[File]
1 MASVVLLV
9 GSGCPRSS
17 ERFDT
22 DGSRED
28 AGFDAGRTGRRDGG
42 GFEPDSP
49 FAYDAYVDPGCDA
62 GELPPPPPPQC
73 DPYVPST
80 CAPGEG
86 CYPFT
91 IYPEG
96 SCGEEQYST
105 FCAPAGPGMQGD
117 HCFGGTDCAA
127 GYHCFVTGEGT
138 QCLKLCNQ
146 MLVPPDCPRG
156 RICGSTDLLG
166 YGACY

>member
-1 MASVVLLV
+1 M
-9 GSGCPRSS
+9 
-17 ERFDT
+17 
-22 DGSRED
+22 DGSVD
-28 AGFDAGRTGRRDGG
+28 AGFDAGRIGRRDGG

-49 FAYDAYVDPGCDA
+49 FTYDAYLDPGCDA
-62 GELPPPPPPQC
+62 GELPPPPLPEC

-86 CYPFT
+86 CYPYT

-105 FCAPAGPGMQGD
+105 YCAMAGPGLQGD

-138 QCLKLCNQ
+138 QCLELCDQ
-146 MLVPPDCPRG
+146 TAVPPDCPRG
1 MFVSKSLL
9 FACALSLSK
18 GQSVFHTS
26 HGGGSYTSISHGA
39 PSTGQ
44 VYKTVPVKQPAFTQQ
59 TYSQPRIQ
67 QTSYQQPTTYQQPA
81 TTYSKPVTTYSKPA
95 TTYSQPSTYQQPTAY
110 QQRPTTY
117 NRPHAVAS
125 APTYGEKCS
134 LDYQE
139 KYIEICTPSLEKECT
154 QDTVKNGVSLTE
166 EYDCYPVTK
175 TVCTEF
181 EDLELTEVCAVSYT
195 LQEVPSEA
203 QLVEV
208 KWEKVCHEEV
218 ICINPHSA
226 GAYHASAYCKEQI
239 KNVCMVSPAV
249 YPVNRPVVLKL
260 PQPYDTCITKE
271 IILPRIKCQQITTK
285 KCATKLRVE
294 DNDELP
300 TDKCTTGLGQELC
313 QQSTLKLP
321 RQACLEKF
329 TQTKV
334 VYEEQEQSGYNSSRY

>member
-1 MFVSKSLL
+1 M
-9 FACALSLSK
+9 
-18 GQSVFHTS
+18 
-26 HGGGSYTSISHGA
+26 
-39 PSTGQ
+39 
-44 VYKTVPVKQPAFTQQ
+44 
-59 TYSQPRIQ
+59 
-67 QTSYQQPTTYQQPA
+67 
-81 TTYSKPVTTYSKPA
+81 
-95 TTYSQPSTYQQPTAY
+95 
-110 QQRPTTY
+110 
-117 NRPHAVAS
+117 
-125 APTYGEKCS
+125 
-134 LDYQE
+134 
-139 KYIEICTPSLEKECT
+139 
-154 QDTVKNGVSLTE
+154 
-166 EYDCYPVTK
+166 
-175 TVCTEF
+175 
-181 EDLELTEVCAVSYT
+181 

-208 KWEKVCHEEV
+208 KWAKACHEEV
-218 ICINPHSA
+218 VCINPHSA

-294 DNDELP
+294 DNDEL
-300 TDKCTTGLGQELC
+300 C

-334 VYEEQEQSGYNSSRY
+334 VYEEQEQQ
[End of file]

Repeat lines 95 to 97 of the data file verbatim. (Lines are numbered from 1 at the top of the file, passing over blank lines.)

+67 
-81 TTYSKPVTTYSKPA
+81 